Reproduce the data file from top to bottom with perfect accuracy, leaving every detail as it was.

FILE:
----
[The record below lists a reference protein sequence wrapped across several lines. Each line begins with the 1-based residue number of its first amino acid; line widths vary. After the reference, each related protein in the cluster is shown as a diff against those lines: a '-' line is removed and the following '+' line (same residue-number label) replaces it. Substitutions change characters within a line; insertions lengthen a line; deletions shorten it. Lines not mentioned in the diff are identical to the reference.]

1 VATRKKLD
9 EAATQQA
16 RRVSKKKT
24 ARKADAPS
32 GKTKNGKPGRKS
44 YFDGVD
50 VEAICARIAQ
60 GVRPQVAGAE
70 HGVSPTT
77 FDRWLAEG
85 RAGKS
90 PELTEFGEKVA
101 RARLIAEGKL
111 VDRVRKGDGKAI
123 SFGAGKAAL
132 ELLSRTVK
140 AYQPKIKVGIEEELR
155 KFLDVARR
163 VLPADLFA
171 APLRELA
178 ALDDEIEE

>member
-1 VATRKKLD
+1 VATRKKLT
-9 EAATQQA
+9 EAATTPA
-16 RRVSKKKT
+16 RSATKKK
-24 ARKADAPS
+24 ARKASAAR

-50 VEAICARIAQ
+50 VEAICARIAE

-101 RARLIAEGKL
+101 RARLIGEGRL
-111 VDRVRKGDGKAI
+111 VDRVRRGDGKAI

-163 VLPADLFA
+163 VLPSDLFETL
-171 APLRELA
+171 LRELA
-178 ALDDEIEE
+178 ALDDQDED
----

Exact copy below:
[The record below lists a reference protein sequence wrapped across several lines. Each line begins with the 1-based residue number of its first amino acid; line widths vary. After the reference, each related protein in the cluster is shown as a diff against those lines: a '-' line is removed and the following '+' line (same residue-number label) replaces it. Substitutions change characters within a line; insertions lengthen a line; deletions shorten it. Lines not mentioned in the diff are identical to the reference.]

1 VATRKKLD
9 EAATQQA
16 RRVSKKKT
24 ARKADAPS
32 GKTKNGKPGRKS
44 YFDGVD
50 VEAICARIAQ
60 GVRPQVAGAE
70 HGVSPTT
77 FDRWLAEG
85 RAGKS
90 PELTEFGEKVA
101 RARLIAEGKL
111 VDRVRKGDGKAI
123 SFGAGKAAL
132 ELLSRTVK
140 AYQPKIKVGIEEELR
155 KFLDVARR
163 VLPADLFA
171 APLRELA
178 ALDDEIEE

>member
-1 VATRKKLD
+1 VATRKKLT
-9 EAATQQA
+9 EAATTPA
-16 RRVSKKKT
+16 RSATKKK
-24 ARKADAPS
+24 ARKASAAR

-50 VEAICARIAQ
+50 VEAICARIAE

-101 RARLIAEGKL
+101 RARLIGEGRL
-111 VDRVRKGDGKAI
+111 VDRVRRGDGKAI

-163 VLPADLFA
+163 VLPSDLFETL
-171 APLRELA
+171 LRELA
-178 ALDDEIEE
+178 ALDDQDED